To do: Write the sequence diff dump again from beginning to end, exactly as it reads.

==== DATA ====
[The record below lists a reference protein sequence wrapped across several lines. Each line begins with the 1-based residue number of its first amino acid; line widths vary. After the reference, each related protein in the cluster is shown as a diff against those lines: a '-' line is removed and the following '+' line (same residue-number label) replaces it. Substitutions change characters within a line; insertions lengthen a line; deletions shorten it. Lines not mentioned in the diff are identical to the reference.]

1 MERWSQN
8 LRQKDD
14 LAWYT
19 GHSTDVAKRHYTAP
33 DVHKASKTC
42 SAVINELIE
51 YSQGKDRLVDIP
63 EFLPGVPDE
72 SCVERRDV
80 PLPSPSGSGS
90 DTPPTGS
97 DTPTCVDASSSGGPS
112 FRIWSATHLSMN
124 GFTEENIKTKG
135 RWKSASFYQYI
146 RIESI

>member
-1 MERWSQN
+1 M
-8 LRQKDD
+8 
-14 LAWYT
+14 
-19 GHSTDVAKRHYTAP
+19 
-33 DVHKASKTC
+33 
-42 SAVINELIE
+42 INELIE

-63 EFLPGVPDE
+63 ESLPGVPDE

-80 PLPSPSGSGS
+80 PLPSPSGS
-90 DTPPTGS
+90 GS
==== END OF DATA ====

[The record below lists a reference protein sequence wrapped across several lines. Each line begins with the 1-based residue number of its first amino acid; line widths vary. After the reference, each related protein in the cluster is shown as a diff against those lines: a '-' line is removed and the following '+' line (same residue-number label) replaces it. Substitutions change characters within a line; insertions lengthen a line; deletions shorten it. Lines not mentioned in the diff are identical to the reference.]

1 MERWSQN
8 LRQKDD
14 LAWYT
19 GHSTDVAKRHYTAP
33 DVHKASKTC
42 SAVINELIE
51 YSQGKDRLVDIP
63 EFLPGVPDE
72 SCVERRDV
80 PLPSPSGSGS
90 DTPPTGS
97 DTPTCVDASSSGGPS
112 FRIWSATHLSMN
124 GFTEENIKTKG
135 RWKSASFYQYI
146 RIESI

>member
-1 MERWSQN
+1 M
-8 LRQKDD
+8 
-14 LAWYT
+14 
-19 GHSTDVAKRHYTAP
+19 
-33 DVHKASKTC
+33 
-42 SAVINELIE
+42 INELIE

-63 EFLPGVPDE
+63 ESLPGVPDE

-80 PLPSPSGSGS
+80 PLPSPSGS
-90 DTPPTGS
+90 GS